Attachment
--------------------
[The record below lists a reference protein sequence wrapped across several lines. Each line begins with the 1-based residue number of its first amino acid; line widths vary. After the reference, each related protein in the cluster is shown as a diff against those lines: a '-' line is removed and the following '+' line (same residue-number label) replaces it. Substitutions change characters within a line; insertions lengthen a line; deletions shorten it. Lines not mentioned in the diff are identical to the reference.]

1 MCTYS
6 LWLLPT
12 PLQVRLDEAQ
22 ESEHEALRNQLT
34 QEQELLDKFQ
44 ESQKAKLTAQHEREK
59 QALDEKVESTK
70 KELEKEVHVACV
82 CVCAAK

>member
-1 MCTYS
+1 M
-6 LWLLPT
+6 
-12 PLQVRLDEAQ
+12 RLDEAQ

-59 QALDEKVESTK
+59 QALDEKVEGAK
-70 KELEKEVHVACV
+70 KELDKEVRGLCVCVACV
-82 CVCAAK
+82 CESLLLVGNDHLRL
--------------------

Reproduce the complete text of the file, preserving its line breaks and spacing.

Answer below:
[The record below lists a reference protein sequence wrapped across several lines. Each line begins with the 1-based residue number of its first amino acid; line widths vary. After the reference, each related protein in the cluster is shown as a diff against those lines: a '-' line is removed and the following '+' line (same residue-number label) replaces it. Substitutions change characters within a line; insertions lengthen a line; deletions shorten it. Lines not mentioned in the diff are identical to the reference.]

1 MCTYS
6 LWLLPT
12 PLQVRLDEAQ
22 ESEHEALRNQLT
34 QEQELLDKFQ
44 ESQKAKLTAQHEREK
59 QALDEKVESTK
70 KELEKEVHVACV
82 CVCAAK

>member
-1 MCTYS
+1 M
-6 LWLLPT
+6 
-12 PLQVRLDEAQ
+12 RLDEAQ

-59 QALDEKVESTK
+59 QALDEKVEGAK
-70 KELEKEVHVACV
+70 KELDKEVRGLCVCVACV
-82 CVCAAK
+82 CESLLLVGNDHLRL